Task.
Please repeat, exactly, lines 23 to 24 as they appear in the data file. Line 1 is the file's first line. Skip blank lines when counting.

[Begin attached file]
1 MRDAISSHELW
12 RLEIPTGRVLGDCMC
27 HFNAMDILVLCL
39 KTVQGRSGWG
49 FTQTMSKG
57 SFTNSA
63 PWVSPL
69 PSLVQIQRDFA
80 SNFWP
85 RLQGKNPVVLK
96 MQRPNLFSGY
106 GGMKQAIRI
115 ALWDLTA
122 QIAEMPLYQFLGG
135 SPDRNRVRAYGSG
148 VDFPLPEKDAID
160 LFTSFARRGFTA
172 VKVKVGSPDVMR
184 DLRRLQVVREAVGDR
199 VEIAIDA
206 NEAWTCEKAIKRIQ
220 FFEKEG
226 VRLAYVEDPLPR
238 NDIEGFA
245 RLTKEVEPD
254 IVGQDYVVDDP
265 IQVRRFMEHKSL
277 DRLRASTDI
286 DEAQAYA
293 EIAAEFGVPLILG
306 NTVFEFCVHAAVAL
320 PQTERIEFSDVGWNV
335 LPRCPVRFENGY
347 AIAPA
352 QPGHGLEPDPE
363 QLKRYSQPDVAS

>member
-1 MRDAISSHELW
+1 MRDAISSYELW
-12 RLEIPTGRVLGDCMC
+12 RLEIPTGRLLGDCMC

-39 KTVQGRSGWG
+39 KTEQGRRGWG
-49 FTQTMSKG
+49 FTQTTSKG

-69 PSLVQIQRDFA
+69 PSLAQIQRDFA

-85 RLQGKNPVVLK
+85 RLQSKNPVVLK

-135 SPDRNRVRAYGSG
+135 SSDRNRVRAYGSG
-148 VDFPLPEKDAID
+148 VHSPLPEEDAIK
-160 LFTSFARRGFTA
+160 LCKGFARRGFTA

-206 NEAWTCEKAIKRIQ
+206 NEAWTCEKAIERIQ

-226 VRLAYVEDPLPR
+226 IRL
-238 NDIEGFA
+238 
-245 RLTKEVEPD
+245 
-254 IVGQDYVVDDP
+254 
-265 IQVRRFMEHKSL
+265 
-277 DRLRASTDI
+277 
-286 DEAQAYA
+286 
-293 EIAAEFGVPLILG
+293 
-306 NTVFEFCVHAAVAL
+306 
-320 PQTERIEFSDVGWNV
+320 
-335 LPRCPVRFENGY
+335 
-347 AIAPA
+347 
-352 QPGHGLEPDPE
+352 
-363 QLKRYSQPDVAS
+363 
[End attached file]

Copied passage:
226 VRLAYVEDPLPR
238 NDIEGFA